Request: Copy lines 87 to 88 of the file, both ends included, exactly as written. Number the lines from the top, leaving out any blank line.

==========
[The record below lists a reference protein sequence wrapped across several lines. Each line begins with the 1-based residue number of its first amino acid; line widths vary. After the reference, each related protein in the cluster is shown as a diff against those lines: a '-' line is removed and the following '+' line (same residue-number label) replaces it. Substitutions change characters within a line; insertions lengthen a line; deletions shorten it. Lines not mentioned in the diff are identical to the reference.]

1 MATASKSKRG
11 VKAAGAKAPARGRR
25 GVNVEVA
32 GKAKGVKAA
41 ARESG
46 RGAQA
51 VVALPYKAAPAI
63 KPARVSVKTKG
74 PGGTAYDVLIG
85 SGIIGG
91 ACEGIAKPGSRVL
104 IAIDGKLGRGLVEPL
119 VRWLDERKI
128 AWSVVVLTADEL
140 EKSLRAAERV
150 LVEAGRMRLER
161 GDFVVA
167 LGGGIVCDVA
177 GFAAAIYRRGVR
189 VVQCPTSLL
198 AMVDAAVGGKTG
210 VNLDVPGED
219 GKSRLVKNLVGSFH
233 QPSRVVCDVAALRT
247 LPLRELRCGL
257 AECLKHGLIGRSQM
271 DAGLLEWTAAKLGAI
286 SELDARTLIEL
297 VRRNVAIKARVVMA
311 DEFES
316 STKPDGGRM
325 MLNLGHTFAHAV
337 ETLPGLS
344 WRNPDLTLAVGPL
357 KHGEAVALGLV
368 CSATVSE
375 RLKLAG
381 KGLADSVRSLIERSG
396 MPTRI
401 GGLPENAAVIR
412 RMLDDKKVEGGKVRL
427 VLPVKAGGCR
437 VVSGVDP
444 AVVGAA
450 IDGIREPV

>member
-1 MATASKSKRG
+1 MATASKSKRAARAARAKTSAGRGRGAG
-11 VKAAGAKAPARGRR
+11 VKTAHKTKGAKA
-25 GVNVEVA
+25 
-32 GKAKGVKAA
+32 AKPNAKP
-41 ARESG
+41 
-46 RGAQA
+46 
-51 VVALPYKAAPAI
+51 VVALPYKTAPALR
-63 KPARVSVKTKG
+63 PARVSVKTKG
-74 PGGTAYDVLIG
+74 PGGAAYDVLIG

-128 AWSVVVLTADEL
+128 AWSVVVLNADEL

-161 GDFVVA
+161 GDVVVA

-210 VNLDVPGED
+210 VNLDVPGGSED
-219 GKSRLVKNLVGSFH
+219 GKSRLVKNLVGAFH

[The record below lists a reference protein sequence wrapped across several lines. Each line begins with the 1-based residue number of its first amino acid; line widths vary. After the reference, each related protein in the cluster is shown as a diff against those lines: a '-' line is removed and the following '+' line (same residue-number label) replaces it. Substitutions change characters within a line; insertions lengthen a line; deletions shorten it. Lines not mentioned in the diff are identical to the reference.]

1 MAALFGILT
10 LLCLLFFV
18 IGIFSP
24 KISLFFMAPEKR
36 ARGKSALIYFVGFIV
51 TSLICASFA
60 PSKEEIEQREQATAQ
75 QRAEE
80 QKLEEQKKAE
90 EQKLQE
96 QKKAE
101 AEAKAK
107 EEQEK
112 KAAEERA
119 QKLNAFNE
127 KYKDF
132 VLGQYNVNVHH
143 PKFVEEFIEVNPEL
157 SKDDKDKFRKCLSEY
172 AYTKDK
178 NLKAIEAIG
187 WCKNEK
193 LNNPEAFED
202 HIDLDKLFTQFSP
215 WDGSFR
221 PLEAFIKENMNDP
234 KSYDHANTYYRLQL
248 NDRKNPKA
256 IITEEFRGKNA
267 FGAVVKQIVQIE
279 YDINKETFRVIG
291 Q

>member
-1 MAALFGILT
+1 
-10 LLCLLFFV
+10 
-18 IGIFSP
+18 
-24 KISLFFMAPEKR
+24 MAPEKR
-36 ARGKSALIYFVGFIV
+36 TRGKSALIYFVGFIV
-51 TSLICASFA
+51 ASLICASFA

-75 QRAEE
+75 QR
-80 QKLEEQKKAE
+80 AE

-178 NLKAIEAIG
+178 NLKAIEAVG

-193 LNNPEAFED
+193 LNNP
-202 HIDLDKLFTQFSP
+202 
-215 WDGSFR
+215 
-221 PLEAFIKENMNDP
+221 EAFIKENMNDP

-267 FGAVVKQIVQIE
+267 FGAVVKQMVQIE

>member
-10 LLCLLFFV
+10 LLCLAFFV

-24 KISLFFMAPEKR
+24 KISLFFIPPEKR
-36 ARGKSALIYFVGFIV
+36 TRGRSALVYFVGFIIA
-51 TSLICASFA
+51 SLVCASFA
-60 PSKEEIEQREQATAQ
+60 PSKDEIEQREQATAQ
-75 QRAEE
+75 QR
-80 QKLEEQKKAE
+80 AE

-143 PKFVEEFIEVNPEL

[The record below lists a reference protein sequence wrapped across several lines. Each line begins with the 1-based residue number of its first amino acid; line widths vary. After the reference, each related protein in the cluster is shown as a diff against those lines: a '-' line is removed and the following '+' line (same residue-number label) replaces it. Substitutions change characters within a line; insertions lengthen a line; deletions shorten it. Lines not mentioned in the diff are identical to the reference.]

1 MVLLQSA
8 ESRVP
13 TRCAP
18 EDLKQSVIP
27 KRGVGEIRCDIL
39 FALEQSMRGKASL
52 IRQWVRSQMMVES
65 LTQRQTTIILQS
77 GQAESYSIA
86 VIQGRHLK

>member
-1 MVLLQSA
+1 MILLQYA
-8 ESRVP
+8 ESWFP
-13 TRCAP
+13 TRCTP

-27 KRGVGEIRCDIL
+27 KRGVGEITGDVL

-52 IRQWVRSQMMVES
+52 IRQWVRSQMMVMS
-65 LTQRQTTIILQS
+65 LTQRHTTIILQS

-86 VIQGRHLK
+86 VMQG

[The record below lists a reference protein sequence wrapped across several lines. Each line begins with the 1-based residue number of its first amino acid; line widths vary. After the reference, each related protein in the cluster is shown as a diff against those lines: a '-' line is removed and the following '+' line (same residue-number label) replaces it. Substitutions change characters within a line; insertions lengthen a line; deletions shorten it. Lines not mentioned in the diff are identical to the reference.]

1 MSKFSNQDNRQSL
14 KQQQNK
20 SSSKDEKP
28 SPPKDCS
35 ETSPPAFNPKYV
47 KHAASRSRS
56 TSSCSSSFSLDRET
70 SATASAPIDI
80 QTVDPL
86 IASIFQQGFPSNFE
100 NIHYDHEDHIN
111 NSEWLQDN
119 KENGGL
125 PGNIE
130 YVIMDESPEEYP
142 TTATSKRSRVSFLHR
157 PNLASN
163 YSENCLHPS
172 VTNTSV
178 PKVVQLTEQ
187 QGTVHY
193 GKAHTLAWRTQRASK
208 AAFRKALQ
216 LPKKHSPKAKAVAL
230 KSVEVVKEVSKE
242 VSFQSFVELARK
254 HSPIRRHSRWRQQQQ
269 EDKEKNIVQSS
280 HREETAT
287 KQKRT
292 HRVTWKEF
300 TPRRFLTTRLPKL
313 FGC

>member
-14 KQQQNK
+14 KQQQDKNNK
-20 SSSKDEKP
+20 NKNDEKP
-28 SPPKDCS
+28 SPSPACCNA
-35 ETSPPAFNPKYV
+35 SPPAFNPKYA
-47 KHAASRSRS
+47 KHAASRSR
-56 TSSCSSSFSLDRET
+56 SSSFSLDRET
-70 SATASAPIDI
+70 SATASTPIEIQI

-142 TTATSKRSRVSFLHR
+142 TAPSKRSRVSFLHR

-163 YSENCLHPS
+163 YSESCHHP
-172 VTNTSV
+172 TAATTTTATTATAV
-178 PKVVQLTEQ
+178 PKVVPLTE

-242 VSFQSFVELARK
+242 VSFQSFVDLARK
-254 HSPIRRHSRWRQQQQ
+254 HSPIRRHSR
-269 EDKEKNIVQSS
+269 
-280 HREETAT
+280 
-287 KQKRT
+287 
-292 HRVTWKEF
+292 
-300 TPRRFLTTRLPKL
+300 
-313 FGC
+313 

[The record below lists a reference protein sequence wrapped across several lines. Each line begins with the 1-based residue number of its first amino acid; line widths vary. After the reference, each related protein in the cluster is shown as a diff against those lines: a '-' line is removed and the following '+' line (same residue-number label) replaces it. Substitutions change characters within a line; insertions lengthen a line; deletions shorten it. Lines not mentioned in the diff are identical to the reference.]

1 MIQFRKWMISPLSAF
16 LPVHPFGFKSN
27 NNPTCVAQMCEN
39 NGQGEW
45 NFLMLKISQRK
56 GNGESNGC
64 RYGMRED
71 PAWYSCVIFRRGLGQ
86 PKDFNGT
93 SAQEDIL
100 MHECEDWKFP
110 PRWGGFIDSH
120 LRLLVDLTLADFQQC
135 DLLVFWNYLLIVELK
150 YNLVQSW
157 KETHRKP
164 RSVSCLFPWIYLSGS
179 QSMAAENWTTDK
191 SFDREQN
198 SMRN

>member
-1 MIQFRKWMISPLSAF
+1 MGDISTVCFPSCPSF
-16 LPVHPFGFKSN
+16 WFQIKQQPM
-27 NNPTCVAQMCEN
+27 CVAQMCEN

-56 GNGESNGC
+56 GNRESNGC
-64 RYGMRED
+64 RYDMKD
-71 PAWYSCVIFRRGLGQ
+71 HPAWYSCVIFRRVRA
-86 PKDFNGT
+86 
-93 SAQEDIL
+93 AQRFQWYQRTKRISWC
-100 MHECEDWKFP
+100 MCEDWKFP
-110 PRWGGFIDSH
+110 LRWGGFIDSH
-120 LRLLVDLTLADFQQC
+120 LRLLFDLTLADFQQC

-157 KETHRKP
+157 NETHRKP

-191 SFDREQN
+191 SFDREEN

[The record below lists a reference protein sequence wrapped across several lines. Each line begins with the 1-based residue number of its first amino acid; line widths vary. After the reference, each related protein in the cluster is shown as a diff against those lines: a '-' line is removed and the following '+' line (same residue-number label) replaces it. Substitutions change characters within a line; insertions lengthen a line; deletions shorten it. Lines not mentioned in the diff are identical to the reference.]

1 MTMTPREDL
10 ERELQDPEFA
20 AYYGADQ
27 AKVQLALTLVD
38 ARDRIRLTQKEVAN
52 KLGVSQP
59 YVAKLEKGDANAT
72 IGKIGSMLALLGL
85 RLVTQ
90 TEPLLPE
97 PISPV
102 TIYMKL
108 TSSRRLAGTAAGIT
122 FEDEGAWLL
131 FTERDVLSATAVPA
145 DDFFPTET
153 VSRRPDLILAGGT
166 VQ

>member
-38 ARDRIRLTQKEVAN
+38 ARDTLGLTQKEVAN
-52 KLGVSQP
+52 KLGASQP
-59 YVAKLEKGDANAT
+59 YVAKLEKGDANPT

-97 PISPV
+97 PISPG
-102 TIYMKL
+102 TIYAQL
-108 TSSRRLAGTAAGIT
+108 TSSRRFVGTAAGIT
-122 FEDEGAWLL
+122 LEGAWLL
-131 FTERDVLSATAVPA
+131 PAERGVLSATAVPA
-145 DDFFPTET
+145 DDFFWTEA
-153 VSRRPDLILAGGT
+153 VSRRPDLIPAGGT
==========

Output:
107 EEQEK
112 KAAEERA